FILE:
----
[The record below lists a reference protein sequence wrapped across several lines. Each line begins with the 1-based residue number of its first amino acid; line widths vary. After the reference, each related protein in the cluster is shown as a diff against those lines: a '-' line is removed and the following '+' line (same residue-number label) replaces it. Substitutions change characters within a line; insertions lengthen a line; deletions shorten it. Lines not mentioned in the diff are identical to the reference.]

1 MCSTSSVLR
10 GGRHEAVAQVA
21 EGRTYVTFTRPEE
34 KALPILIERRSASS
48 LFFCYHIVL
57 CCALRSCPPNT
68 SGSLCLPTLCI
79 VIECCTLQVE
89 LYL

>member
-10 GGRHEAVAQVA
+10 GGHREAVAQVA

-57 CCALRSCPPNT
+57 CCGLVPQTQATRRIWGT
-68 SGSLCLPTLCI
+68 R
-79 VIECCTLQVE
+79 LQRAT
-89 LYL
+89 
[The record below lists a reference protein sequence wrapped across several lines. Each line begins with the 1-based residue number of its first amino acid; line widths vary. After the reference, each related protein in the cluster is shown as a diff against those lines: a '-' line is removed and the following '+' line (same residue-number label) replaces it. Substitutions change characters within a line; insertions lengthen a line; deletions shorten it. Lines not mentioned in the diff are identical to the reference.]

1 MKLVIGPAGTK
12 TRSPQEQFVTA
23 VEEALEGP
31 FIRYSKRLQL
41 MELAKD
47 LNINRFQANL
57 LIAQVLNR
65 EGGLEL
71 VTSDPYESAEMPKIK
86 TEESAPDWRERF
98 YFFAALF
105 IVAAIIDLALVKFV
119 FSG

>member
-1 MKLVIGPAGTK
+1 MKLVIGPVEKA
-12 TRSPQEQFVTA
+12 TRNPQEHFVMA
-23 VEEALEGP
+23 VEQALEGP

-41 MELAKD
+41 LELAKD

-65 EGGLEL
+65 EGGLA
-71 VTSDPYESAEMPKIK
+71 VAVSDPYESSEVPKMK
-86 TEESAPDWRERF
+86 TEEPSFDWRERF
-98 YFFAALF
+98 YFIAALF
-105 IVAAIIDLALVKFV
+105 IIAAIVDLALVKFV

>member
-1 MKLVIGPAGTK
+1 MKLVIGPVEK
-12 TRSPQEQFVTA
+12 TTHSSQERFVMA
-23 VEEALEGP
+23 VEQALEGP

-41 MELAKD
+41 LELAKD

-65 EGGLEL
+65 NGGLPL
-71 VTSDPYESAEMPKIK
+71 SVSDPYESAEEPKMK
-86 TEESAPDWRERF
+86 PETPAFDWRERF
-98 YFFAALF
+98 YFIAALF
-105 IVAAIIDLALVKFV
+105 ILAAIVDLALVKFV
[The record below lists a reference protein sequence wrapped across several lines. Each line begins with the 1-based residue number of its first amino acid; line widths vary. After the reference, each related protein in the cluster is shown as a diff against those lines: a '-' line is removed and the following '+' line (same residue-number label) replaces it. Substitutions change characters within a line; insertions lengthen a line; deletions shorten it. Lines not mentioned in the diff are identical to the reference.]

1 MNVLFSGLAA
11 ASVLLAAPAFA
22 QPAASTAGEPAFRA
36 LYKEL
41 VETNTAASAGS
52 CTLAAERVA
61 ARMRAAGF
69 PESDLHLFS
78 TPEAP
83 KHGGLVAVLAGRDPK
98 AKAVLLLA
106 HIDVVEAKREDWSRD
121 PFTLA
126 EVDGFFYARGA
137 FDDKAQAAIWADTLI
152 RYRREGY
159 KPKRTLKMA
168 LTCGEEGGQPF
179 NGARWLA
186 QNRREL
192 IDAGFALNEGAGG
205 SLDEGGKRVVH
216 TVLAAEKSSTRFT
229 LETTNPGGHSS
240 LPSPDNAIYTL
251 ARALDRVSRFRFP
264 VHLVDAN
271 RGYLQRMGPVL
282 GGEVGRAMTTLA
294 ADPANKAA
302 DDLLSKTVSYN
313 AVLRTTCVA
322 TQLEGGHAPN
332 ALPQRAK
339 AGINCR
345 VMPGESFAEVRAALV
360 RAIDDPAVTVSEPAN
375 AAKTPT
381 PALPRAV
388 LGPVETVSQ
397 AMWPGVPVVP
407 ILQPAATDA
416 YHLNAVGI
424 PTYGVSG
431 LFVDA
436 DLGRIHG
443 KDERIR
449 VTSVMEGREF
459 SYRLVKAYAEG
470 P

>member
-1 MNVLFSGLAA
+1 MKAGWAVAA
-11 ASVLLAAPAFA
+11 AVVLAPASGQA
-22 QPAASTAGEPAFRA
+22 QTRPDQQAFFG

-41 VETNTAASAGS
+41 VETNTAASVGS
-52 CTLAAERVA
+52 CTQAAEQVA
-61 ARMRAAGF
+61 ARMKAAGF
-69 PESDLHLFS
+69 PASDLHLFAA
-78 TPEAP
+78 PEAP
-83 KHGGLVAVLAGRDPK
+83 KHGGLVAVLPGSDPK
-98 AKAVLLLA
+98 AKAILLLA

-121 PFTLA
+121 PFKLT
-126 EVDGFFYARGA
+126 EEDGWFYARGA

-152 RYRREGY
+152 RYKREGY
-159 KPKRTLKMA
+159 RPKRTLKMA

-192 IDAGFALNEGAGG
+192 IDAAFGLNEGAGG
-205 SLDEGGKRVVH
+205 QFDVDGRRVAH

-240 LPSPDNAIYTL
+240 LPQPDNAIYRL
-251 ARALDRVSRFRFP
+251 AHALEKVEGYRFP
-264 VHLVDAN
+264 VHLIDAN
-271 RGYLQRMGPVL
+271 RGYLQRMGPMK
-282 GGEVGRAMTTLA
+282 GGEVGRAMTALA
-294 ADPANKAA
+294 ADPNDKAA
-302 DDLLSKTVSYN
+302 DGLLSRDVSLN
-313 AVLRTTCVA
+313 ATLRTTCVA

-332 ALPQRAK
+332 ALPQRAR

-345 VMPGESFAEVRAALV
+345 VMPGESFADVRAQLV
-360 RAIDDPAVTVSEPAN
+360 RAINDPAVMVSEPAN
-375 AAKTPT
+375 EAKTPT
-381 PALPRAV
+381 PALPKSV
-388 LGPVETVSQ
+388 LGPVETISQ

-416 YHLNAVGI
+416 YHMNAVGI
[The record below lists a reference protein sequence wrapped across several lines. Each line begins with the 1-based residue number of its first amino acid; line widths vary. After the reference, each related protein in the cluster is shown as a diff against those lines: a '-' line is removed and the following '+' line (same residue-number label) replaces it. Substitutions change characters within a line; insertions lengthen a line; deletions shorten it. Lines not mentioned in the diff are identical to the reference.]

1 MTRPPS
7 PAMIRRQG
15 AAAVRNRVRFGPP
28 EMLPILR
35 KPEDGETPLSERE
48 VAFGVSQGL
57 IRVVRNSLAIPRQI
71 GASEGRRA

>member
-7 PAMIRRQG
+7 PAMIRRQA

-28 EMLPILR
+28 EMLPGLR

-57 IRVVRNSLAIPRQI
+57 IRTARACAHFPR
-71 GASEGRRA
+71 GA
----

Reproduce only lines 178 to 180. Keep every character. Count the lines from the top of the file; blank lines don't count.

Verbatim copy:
-360 RAIDDPAVTVSEPAN
+360 RAINDPAVMVSEPAN
-375 AAKTPT